Recently, there has been a lot of buzz about the future of continuing professional education (CPE). The American Institute of CPAs (AICPA) created a task force on the Future of Learning with an accompanying fancy website. In addition, the National Association of State Boards of Accountancy (NASBA) is currently in a review period for their Statement on Standards for Continuing Professional Education Programs. What everyone in the profession seems to agree on is CPE needs to change. What we haven’t yet agreed on is how to change it.
Change is always a challenge, whether that be for an individual, an organization, or an entire profession. In fact, the more constituents involved, the greater the complexity of change. When you add in the velocity of transformation due to technological advances and changing preferences (i.e., how millennials want to learn versus baby boomers), our profession is left with a lot of questions and few, if any, readily available solutions.
This is what Ronald Heifetz has termed an "adaptive challenge." According to The Work of Leadership, adaptive work is required when “our deeply held beliefs are challenged, when the values that made us successful become less relevant, and when legitimate yet competing perspectives emerge.” All of these are true for CPE.
Deeply held beliefs are challenged: The delivery of education has completely transformed. Education is much more accessible and much less expensive. Massive open online courses (MOOCs) are just one example. Through edx, you can take a free course from Harvard, MIT, or the University of California-Berkeley from the comfort of your home. You won’t earn college credit (and you certainly won’t earn any CPE), but you can get the information at no cost. Similarly, in the accounting profession, we can now earn CPE for free or pay thousands of dollars for a conference. The beliefs we once held about what makes CPE valuable has transformed. Is it more valuable to earn it from our laptops and save commute time? Or do we get greater value from learning from one another while sharing perspectives in a group?
Values that made us successful are less relevant: It is my belief that underlying principles of a profession embed thought patterns within it. As an example, consider how consistency and conservatism can get in our way. We look to what was done last year more often than we look to what needs to shift in the future. According to Wikipdeia, “creative accounting” is synonymous with “cooking the books” and “Enronomics.” While creativity certainly carries a negative connotation in the profession, creative ways of learning are exactly what is being called forth.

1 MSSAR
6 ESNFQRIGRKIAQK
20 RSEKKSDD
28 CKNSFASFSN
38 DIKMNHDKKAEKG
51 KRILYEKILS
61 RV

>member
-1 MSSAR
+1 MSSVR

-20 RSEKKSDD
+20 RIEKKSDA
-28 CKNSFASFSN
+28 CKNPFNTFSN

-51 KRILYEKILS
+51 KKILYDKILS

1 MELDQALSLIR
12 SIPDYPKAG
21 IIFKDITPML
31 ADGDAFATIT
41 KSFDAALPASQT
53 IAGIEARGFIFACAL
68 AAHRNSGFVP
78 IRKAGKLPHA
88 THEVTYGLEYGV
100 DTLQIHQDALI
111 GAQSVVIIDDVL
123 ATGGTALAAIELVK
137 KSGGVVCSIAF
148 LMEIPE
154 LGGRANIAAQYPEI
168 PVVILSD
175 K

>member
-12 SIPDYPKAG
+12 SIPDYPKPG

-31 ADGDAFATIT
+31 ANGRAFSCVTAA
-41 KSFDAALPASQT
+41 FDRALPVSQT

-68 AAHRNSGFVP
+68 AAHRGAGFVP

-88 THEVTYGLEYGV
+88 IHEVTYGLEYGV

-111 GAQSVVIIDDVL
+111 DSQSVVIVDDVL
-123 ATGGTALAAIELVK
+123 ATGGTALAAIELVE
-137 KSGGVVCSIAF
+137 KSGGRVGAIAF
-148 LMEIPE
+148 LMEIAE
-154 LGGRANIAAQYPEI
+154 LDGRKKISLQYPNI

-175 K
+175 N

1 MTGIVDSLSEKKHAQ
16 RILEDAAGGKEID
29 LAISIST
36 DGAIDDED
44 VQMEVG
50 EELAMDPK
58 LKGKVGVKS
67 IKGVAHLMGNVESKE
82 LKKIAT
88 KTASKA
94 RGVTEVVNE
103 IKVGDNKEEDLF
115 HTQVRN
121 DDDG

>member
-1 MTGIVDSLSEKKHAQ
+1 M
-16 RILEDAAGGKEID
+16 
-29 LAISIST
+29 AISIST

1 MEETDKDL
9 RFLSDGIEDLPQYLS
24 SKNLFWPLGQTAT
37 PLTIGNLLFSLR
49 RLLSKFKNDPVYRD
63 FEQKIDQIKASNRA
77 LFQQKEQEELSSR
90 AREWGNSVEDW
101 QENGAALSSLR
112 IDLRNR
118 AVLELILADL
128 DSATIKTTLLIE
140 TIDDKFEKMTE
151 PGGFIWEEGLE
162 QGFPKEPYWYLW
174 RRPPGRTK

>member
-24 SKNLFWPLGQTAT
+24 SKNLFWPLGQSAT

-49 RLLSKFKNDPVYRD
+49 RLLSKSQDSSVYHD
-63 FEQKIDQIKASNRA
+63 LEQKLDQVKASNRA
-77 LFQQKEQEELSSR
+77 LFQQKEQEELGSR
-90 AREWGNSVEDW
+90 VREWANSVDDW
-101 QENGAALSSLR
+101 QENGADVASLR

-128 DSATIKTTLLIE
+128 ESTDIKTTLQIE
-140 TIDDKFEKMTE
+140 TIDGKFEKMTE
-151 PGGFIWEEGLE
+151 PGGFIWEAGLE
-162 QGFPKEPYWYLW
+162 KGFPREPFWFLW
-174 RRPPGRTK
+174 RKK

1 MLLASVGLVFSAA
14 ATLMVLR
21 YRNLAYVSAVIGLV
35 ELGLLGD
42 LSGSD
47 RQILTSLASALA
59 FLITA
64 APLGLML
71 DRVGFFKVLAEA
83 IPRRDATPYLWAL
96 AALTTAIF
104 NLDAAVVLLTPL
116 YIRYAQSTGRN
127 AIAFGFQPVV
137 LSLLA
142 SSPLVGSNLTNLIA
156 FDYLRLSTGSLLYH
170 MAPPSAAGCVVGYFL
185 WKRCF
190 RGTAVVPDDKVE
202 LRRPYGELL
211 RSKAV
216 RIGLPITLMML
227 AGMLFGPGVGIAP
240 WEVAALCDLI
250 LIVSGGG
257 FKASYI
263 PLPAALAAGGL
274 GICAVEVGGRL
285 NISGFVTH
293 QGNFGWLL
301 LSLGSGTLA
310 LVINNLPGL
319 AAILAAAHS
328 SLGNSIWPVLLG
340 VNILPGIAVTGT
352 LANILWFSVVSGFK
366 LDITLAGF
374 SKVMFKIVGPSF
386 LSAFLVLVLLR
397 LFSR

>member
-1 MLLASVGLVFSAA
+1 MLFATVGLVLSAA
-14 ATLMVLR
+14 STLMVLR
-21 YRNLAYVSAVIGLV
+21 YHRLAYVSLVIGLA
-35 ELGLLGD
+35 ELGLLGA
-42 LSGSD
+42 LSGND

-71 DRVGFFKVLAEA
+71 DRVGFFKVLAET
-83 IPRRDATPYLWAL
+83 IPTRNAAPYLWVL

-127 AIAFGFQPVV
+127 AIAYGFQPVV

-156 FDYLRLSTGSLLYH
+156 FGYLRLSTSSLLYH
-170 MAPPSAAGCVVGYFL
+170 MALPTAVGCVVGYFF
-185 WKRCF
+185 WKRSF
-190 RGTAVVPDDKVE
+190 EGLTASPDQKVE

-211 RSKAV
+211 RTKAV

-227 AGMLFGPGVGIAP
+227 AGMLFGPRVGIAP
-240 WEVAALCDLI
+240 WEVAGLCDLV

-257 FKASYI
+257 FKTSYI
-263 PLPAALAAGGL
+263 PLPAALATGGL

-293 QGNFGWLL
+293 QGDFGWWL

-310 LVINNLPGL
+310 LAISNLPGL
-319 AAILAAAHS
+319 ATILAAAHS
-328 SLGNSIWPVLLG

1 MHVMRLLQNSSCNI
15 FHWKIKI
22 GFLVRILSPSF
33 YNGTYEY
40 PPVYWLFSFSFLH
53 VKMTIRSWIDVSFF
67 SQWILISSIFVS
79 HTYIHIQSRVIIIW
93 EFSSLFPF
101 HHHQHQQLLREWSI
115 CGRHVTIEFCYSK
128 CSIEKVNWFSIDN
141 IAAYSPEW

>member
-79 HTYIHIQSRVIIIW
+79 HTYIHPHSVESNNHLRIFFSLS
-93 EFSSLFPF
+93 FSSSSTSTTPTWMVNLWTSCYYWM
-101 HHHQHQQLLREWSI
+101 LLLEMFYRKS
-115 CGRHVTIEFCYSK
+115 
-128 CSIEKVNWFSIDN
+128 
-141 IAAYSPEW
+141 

Competing perspectives emerge: In response to my call to action, Online Learning: Is NASBA Listening?, I spoke with Jessica Luttrull, the associate director of national registry at NASBA. In addition to managing the day-to-day operations of NASBA’s National Registry of CPE Sponsors, Luttrull is the staff liaison to the committees that review and evaluate the standards.
Luttrull shared many great insights about what NASBA is doing and the forthcoming necessary changes they have identified. (Many of these are in alignment with what you can see over on the AICPA Future of Learning site.) What struck me most during the conversation was the challenge of how to actually implement the change. Yes, nano-learning and gamification may be a lot more fun and effective ways of earning CPE, but how do we implement such innovative ideas when we lack uniform CPE requirements? The AICPA Future of Learning Task Force recommends one uniform, global compliance standard; while NASBA has formed a CPE Model Rule task force that is also looking at bringing uniformity and change to CPE rules.
Meanwhile, states like Maryland, Ohio, and Illinois aren't waiting for NASBA and AICPA to figure it out. Illinois introduced a competency-based learning model, where one has to demonstrate learning before moving on to another section of the course. This is quite different than compliance learning (i.e., click a pop up). And Maryland and Ohio have both approved nano-learning, or earning CPE in 10-minute increments.
Adaptive challenges, according to Heifitz, are the most difficult to solve. They require learning to define the problem, the solution, and the implementation of a solution. I agree we have a lot to learn, whether it be from other industries or from the progressive states who are taking the lead and have already made big changes. And perhaps this is the road the remaining jurisdictions need to take: let go of the status quo, swing out and do something entirely new, and modify as we go along. Or will we let our old friend conservatism get in our way?